But I failed to explain exactly what moderate exercise is.

Well, to begin with, we need to take 10,000 steps a day. To break that down into specifics, it means that every minute of the day we must take at least 6.95 steps, even if we are sleeping, eating or reading studies published in Teen People.

To get even healthier and fitter, we also should aim for 30 minutes of high-intensity aerobic activity four or five days a week as well as 72 minutes of figuring out what aerobic means, 24 minutes determining how to spell it and 19 minutes of deciding whether feverish manipulating of the remote control qualifies.

Aerobic exercise, which is sometimes known as cardio and occasionally known as Bob, is technically exercise that requires pumping of oxygenated blood by the heart to deliver oxygen to working muscles. Aerobic exercises, for example, would be jogging, swimming or screaming at the television set during a presidential press conference. In other words, it’s exercise that makes you gasp and unable to finish a sent … .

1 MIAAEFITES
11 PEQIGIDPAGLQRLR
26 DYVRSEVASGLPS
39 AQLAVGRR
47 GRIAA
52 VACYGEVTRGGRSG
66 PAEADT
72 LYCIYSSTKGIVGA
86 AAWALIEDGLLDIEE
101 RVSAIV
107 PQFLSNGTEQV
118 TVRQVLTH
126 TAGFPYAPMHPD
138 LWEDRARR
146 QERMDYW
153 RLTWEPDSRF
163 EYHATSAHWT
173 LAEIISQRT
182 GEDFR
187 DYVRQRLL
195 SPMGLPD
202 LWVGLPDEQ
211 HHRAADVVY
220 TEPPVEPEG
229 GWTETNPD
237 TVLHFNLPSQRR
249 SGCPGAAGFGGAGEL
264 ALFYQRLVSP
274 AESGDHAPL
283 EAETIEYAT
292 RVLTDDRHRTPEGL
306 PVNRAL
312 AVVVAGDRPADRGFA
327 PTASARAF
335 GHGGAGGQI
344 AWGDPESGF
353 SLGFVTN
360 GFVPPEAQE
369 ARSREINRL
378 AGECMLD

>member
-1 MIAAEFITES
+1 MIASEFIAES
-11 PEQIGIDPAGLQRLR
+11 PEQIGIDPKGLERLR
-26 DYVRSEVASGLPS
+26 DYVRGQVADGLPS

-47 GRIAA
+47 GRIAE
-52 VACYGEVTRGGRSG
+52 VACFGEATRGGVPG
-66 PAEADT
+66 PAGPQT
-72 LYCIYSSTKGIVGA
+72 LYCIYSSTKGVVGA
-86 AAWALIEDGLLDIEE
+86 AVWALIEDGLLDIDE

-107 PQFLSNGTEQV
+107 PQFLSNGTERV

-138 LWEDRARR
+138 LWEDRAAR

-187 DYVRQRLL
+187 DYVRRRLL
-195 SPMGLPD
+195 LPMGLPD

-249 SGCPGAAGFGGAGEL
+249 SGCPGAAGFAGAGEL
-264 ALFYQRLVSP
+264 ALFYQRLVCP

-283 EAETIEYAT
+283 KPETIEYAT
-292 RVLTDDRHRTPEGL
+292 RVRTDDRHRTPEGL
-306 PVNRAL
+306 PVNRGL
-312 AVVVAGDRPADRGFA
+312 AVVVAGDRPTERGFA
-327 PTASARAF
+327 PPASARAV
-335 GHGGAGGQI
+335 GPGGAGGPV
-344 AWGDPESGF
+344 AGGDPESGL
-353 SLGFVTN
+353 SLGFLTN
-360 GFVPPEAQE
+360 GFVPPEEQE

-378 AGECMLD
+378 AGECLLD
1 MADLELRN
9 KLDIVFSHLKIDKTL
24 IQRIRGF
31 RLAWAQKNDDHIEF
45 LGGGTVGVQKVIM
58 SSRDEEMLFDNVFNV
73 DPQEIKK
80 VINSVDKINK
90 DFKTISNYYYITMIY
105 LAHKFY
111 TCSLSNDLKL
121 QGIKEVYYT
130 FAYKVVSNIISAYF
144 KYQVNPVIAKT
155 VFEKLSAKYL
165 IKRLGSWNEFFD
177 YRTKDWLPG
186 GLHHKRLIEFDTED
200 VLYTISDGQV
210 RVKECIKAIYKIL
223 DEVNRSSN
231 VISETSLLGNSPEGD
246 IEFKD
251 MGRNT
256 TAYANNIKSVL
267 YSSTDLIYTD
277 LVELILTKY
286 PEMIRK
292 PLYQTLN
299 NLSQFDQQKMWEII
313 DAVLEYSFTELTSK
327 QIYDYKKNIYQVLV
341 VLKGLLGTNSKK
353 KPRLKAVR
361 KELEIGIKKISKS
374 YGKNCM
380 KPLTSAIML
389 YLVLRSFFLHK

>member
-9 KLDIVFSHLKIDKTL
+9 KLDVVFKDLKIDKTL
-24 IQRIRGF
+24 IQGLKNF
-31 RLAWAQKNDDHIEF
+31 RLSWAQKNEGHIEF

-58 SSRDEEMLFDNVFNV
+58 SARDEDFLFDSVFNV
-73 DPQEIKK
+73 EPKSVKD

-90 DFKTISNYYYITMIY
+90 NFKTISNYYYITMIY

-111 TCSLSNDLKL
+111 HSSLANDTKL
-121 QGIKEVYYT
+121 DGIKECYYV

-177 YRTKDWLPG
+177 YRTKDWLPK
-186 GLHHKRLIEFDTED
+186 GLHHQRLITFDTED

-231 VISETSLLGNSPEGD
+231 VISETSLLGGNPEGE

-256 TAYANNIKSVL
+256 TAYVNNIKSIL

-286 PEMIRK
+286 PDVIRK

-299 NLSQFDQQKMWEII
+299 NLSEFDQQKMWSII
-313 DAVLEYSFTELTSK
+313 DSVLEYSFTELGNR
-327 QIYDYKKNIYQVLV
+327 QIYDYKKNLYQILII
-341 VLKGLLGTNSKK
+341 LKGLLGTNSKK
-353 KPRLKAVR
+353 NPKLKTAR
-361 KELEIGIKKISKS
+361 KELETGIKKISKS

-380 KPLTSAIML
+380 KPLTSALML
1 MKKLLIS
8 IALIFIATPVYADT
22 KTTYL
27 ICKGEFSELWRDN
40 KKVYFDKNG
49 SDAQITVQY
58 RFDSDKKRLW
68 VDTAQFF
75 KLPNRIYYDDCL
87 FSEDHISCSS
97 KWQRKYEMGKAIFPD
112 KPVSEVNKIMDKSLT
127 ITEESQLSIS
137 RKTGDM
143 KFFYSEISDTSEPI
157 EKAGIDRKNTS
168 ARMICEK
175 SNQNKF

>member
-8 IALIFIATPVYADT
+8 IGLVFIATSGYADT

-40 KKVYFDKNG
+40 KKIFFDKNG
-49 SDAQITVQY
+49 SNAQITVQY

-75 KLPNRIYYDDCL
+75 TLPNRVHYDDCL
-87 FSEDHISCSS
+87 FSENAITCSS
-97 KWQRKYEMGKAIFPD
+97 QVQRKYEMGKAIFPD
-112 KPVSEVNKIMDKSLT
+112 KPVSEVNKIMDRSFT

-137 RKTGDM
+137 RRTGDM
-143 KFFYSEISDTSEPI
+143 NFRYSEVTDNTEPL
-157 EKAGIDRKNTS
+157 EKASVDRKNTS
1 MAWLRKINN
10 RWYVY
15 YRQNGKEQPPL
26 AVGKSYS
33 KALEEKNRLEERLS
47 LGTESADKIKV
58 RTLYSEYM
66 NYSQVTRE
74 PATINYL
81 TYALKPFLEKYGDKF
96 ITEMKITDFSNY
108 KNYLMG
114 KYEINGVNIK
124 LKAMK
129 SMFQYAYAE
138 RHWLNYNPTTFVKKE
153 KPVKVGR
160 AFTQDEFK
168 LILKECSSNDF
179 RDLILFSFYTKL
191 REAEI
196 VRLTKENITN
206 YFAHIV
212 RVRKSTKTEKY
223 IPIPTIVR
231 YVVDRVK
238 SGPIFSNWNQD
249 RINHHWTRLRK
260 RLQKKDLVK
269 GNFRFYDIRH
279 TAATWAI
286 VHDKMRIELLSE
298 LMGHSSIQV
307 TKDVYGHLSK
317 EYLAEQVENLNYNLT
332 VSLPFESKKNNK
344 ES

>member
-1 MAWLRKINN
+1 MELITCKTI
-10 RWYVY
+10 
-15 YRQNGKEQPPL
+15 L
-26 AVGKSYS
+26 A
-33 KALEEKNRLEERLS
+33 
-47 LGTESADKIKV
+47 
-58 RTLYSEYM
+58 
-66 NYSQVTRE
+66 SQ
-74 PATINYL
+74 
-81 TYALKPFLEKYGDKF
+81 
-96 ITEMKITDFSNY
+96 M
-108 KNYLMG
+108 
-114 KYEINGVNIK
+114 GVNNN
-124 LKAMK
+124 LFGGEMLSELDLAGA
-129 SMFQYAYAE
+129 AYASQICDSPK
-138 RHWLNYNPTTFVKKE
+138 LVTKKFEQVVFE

But to be truly fit, cardio isn’t enough. We also need strength training. We need to build up our muscle mass and get stronger so that when we are doing our cardio it doesn’t hurt as much. Also, weight-training helps you lose weight by increasing your metabolism which is the little neurological system inside you that regulates your metabols.

The question is, how do you fit all this essential physical activity into an already busy day?  There are ways.

  • Set your alarm early. Get up at 1 a.m. You can do this if you go to bed at 3 in the afternoon while making believe you are sending out work emails.